Red Pepper Flakes Served at Lombardi’s From the Start

John Brescio, owner of Lombardi’s, America’s 'first pizza,' claims pizza and peppers have always been brothers
Pizza coming out of the oven at Lombardi's in New York City.
Lombardi's

The current Lombardi's at 32 Spring Street carries on traditions started at 53½ Spring in 1905.

How did crushed red pepper get hitched with pizza anyway?

Talk about the origins of pizza and inevitably the conversation turns to Gennaro Lombardi, who the city of New York granted the first license to bake pizza. It all began in 1905 at Lombardi's, a grocery store that became a pizzeria that became a high-end Italian restaurant that was forced to shutter in 1984 when it couldn't withstand the economic downturn of the '80s.

But the traditions of the original live on at the reincarnation opened nearby by Gennaro Lombardi's grandson Jerry and his childhood friend John Brescio. So when seeking out the origins of a tradition associated with pizza, in this case, the use of red pepper flakes, it's hard to think of many other places whose players know more.

In this interivew, part of a series attempting to solve the mystery of pizza and pepper flakes, the current owner of Lombardi's, John Brescio, talks about how far back the link between pizza and red pepper flakes go at the famed pizzeria, whether it was a tradition begun by Italians or Italian-Americans, and what the truer pizza experience is: with or without flakes.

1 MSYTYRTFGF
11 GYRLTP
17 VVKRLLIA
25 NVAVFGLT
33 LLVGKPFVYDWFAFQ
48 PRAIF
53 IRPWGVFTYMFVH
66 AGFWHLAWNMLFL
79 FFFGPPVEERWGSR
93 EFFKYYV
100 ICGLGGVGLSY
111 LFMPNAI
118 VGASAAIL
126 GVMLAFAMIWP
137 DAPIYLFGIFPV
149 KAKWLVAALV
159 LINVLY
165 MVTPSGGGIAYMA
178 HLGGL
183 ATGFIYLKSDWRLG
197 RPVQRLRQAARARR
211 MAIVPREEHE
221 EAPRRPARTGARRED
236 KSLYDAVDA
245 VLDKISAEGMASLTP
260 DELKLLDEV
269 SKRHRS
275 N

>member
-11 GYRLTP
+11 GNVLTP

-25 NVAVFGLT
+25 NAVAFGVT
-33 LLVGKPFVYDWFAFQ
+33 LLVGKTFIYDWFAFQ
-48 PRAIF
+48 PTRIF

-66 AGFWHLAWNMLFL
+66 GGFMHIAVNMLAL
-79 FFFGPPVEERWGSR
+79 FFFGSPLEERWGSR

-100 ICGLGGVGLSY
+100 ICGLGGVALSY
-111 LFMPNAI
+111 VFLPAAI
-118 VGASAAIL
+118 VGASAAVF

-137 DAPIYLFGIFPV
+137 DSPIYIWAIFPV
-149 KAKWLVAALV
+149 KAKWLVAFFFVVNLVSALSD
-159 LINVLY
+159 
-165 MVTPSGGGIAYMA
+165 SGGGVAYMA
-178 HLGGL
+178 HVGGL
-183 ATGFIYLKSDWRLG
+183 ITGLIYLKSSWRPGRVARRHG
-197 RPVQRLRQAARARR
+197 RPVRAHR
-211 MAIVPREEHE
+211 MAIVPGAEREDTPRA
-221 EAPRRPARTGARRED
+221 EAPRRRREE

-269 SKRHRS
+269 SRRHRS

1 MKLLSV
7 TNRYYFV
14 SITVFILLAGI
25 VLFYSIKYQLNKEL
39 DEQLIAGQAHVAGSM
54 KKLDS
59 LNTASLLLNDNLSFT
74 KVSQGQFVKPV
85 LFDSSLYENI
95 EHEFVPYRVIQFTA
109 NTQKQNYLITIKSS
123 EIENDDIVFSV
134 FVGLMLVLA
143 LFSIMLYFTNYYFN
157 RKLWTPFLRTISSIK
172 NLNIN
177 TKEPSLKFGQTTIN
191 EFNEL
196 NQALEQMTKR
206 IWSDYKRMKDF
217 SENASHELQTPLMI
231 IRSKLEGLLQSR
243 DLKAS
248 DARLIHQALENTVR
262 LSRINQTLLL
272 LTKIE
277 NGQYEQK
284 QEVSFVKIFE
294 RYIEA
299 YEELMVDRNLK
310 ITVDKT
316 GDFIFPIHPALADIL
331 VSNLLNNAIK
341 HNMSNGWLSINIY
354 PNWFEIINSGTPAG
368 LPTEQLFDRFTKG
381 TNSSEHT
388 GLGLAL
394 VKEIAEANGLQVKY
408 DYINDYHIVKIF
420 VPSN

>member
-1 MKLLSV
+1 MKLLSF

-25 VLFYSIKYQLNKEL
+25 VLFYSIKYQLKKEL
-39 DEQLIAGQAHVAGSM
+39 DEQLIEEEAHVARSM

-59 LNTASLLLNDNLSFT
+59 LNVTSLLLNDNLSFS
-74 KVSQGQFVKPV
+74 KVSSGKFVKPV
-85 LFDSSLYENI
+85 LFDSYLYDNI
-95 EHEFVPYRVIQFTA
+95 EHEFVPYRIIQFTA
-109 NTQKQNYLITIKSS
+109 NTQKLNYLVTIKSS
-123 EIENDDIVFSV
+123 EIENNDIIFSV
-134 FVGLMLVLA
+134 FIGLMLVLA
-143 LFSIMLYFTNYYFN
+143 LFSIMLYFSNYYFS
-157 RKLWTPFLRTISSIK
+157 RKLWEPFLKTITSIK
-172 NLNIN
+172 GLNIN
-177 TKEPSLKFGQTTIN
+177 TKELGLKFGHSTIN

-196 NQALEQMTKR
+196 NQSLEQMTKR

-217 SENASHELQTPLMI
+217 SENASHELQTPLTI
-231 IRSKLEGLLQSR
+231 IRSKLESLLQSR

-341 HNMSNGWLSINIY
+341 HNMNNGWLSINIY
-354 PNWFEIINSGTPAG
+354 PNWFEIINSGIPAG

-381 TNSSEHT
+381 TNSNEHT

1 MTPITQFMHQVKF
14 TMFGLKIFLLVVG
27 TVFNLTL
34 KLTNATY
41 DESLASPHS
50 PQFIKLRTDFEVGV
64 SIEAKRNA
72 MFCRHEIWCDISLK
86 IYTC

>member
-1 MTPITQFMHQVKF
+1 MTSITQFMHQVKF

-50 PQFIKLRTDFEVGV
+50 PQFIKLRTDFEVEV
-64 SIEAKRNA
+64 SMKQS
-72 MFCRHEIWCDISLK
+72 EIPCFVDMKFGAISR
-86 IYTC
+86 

Do you know if pepper flakes were served at Lombardi's when it first opened, or when they started being offered there?  
They have been around since the beginning. We have always used them. In the beginning they were crumbled in a stainless steel bowl. And then there was a changeover in the '50s to pepper flakes in the shakers.

 

Who did this practice start with? Was it something that first-generation Italian-Americans started doing, something people from the old country did, or something that started with the Americanization of Italian-Americans?
It started in Italy; Italian restaurants and Italian families would use it, only in a different form from today. It was purchased dry and would be hand crumbled into a small stainless steel bowl that was actually designed for it. The bowl came with a very small spoon, smaller than a teaspoon. Along with cheese, it was a staple of the Italian table. The pepper was very hot, hotter than today's standard peppers, and used in small quantities. It added a kick to food. At that point in time, spices were everything, a much bigger deal than today; they were used to enhance and add flavor and to doctor up inferior food products.  

 

Do you personally use red pepper flakes on your pizza? 
No, I don't. I am a pizza purist. They take away from the pizza flavor and would make it harder, if not impossible, to taste the cheese and sauce. It actually became big in the '50s when flakes in the shaker became a blended, less expensive, milder option to the hand crushed version, during the early years of the pizza revolution in the United States. It gave a kick to an otherwise dull plain cheese pizza slice and was a standard on the counter of all pizza shops.

 

How do they add to the experience of eating pizza? 
They give a plain pie a kick.

 

Which is a truer Italian experience, with or without?
Using them.

 

Which is a truer American experience, with or without?
Not using them as much.

 

What's your feeling about people who don't use flakes?  
It’s all about individual taste. If they’re happy, I’m happy either way. 

Read more from this series of interviews with prominent pizzaiolos and experts on the question of the origins of the use of red pepper flakes on pizza: When Did Pizza Meet Red Pepper Flakes?